Environment ministry to check all major waste discharge sources to rivers

By Toan Dao   May 7, 2016 | 05:06 pm PT
Environment ministry to check all major waste discharge sources to rivers
Mass fish death in Buoi River in Thanh Hoa province. by Le Hoang
Vietnam authorities have requested local governments to monitor major sources discharging waste to the sea and rivers while the cause for the mysterious mass fish deaths along the central coast remains unknown.

According to a statement released May 6, the Ministry of Natural Resources and Environment expects to receive results from their checks within this month. 

The move is to respond to three incidents reported by local media earlier this week, the statement said.

Local residents in Thach Lam commune in the central province of Thanh Hoa discovered the dead fish floating in the Buoi river on May 4, and said the water had turned a muddy blue color and started to smell. A representative from a sugar plant upstream, located in Hoa Binh northern province, has admitted the factory discharged unprocessed wastewater to the river.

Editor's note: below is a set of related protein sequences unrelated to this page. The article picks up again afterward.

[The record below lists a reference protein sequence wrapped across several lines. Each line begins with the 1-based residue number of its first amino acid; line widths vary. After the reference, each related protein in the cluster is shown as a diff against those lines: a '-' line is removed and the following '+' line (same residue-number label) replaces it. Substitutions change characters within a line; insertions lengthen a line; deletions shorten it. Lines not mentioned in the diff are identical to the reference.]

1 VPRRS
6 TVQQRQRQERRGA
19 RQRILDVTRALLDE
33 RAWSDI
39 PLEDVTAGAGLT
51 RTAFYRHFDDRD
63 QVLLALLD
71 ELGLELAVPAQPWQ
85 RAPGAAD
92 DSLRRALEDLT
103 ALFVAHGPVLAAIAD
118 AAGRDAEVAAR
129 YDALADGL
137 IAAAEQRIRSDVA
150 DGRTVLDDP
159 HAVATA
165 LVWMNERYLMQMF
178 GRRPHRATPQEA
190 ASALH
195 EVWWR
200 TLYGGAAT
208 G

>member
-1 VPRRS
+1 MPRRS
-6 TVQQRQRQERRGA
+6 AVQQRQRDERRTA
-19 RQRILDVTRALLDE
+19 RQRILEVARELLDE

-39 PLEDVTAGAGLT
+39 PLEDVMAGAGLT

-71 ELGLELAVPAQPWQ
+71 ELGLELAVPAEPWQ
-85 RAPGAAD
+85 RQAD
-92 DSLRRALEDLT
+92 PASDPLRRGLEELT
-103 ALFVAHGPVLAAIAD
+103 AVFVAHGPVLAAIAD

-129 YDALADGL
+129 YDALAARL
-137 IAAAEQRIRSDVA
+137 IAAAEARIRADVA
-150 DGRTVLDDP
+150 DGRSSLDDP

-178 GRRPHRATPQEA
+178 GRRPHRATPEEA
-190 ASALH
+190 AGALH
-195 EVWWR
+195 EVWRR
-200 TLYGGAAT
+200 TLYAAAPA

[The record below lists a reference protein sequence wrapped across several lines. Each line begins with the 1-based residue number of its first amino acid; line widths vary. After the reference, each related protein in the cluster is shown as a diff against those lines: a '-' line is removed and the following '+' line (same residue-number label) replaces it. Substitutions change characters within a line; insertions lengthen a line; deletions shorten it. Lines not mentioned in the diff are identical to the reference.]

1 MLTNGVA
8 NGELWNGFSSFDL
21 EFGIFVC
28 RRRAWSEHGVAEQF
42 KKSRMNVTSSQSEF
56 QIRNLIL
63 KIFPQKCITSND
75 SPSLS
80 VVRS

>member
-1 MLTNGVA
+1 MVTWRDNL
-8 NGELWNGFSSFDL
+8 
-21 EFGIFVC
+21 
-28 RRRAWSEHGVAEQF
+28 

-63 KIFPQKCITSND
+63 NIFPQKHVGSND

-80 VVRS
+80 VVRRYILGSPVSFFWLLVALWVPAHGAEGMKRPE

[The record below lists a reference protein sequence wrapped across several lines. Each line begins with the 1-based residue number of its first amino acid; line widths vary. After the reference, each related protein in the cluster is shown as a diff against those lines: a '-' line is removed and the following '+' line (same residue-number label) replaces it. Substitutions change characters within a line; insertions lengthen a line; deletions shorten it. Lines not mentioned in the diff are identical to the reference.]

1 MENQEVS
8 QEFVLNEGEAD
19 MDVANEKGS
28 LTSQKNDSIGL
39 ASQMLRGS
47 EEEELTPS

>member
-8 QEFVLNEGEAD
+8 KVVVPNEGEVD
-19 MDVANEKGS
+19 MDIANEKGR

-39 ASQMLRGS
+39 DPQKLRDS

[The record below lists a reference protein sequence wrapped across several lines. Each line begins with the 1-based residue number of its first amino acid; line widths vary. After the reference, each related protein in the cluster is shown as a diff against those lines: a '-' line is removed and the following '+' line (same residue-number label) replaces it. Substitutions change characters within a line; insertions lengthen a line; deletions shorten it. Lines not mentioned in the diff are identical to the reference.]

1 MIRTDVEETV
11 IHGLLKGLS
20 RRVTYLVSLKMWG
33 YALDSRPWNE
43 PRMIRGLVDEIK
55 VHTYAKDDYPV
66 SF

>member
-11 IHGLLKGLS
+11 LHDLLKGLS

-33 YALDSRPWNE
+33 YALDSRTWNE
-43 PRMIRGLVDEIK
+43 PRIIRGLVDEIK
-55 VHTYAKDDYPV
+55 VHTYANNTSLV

Further south to the central province of Quang Ngai, polluted freshwater source is the prime suspect for cancer, which has caused death to hundreds of residents in the Phuoc Thien village, Binh Hai commune, Binh Son district, since 2000.

Even in Hanoi downtown, water from the Ngoc Khanh lake in Ba Dinh district has begun to smell since early April this year.

Since early April, about 70 tons of fish have washed up dead in the central coastal provinces of Ha Tinh, Quang Binh, Quang Tri and Thua Thien - Hue. On April 27, the Ministry of Natural Resources and Environment said there are two possible reasons for the mass fish deaths.

One is toxic chemicals released by human activities. The other is an abnormal natural phenomenon that causes algae in the water to bloom at an accelerated rate, commonly known as a “red tide”.

go to top